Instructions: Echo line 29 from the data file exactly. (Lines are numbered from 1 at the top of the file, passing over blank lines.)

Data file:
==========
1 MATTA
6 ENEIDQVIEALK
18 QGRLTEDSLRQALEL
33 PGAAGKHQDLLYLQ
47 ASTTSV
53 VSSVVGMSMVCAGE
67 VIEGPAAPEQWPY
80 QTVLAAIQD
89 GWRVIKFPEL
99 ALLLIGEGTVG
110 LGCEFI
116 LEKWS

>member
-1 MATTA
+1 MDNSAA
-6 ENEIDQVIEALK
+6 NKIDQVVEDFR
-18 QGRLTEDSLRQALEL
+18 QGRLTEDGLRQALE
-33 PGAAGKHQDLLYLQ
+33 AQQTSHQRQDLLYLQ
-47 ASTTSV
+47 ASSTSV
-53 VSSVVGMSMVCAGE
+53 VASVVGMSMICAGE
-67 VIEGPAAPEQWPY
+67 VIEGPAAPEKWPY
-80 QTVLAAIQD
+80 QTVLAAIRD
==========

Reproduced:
+80 QTVLAAIRD